At first sight it might be thought that Ignaoua is similar to applications such as Tinnelly and Sons v United Kingdom [1998] ECHR 62/1997/846/1052–1053 and Devenney v United Kingdom [2002] ECHR 24265/94. The latter, for example, concerned a claim for unlawful discrimination that was terminated by a certificate of the Northern Ireland Secretary issued for public safety/national security reasons under section 42 of the Fair Employment (Northern Ireland) Act 1976. The European Court held that this ipse dixit amounted to a disproportionate interference with the right of access to court under Article 6 ECHR. However, Ignaoua is different in that unlike in Devenney et al there is an alternative avenue of challenge where a new application can be commenced.

Nonetheless, a further aspect of the case needs to be considered, namely the legislative interference with court proceedings. Mrs May talks of moving goalposts in human rights cases but certification is in effect ploughing up the pitch. The certification process is a statutory mechanism for interfering with pending litigation before the courts. It denies the applicant a fair trial in qualifying cases by simply terminating the existing proceedings. This is a litigation trump card par excellence. In Zielinski v France [1999] ECHR 24846/94 the European Court held:

that while in principle the legislature is not precluded in civil matters from adopting new retrospective provisions to regulate rights arising under existing laws, the principle of the rule of law and the notion of fair trial enshrined in Article 6 preclude any interference by the legislature – other than on compelling grounds of the general interest – with the administration of justice designed to influence the judicial determination of a dispute. (para 57)

Passing a law that ends litigation falls within the scope of this principle (Stran Greek Refineries v Greece [1994] ECHR 13427/87), as do laws that influence the outcome in similar cases:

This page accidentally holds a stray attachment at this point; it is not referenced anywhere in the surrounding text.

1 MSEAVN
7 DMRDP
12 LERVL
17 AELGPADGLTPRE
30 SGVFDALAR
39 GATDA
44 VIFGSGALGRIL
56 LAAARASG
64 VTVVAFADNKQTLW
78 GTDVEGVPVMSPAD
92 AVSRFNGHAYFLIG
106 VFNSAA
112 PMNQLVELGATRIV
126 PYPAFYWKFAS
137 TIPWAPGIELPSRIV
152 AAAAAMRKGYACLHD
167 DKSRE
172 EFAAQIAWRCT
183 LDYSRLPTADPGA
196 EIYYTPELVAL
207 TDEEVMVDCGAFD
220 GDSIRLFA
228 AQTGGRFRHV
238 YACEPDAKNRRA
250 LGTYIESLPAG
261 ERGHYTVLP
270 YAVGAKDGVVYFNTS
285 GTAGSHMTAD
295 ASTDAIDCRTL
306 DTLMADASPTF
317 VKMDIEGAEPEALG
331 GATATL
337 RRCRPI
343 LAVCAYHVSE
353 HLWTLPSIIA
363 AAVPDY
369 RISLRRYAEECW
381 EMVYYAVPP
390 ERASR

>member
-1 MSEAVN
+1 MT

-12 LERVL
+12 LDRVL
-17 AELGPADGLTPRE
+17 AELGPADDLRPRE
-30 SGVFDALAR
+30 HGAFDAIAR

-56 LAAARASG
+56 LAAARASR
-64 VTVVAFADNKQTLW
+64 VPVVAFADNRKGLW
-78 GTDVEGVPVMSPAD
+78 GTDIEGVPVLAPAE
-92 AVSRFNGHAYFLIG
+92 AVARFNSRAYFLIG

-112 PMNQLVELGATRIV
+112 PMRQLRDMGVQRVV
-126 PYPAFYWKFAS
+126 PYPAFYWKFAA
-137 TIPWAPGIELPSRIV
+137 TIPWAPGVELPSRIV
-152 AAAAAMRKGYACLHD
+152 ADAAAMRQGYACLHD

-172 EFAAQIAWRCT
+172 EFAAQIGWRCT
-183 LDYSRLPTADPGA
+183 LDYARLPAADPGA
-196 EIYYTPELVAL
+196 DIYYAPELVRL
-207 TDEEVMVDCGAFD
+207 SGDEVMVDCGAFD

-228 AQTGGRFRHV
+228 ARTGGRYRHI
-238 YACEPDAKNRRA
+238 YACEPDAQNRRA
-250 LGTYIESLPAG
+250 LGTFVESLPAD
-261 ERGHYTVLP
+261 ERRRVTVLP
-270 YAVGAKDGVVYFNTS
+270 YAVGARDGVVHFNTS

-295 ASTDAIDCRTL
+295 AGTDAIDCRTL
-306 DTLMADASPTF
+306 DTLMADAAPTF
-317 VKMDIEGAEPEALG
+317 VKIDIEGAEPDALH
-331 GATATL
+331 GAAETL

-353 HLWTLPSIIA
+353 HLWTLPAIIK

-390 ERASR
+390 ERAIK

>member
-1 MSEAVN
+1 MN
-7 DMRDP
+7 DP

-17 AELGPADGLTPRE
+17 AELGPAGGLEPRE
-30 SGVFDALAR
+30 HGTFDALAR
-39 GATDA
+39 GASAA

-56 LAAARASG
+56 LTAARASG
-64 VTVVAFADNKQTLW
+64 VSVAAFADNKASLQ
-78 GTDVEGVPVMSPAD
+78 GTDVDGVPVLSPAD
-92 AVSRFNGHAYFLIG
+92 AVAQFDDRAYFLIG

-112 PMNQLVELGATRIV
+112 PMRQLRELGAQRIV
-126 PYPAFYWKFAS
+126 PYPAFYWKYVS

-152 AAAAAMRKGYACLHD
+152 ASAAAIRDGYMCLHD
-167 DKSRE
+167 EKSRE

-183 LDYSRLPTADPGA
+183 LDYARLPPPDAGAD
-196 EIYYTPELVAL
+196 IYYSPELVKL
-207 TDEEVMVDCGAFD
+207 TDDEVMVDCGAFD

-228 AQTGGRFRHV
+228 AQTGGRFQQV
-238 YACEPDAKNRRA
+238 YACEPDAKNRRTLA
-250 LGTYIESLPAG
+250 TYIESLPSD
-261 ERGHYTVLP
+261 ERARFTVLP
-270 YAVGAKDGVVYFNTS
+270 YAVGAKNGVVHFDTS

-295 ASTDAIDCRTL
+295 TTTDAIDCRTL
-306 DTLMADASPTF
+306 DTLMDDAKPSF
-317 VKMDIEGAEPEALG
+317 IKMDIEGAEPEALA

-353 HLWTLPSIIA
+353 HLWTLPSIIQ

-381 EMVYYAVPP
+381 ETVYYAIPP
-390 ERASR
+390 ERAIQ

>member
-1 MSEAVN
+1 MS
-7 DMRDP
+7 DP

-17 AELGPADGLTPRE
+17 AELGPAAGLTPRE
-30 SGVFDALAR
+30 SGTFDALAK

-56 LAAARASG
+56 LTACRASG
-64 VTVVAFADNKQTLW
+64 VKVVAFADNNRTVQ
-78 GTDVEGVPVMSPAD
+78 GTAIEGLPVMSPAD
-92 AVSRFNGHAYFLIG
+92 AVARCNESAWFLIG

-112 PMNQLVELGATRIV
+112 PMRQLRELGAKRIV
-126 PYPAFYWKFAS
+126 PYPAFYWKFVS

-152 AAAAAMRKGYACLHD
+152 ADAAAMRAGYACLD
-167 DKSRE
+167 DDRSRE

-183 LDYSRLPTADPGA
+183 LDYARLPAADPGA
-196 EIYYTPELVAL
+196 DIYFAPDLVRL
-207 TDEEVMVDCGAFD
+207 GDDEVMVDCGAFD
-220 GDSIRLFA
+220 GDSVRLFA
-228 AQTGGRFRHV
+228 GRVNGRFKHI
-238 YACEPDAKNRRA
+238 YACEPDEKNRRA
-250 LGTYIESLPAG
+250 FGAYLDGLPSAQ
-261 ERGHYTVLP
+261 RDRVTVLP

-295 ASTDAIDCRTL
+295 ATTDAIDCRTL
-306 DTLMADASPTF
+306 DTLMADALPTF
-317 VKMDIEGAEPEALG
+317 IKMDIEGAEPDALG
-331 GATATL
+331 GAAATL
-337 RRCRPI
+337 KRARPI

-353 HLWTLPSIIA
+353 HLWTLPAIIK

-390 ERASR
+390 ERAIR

Although the Government submitted that the legislative provision was not aimed specifically at the present dispute, or any other dispute in particular, the Court considers that, as it was immediately applicable, it had the effect of frustrating proceedings then in progress of the type brought by the applicants. (Scordino v Italy [2006] ECHR 36813/97, para 130).

As the European Court indicated the principle is not absolute. It is open to the state to justify the interference with the right to a fair trial by demonstrating that the law was not only enacted in the general interest for a legitimate aim but were also proportionate. Of course, the requirements of national security are the sort of pressing public policy consideration that could justify legislative interference with the right to a fair trial. However, it is legitimate to ask whether the scheme enacted in the 2013 Act is proportionate. For example, proportionality requires amongst other things that ‘the means used to impair the right or freedom are no more than is necessary to accomplish the objective.’ (de Freitas v The Permanent Secretary of Ministry of Agriculture [1998] UKPC 30, para 25). Its very hard to see how the termination of judicial review proceedings is proportionate in circumstances, and why a transfer to a more competent forum (SIAC) is not. Ignaoua may subsequently receive a fair trial before SIAC under its new jurisdiction but with respect to his existing judicial review proceedings he has not.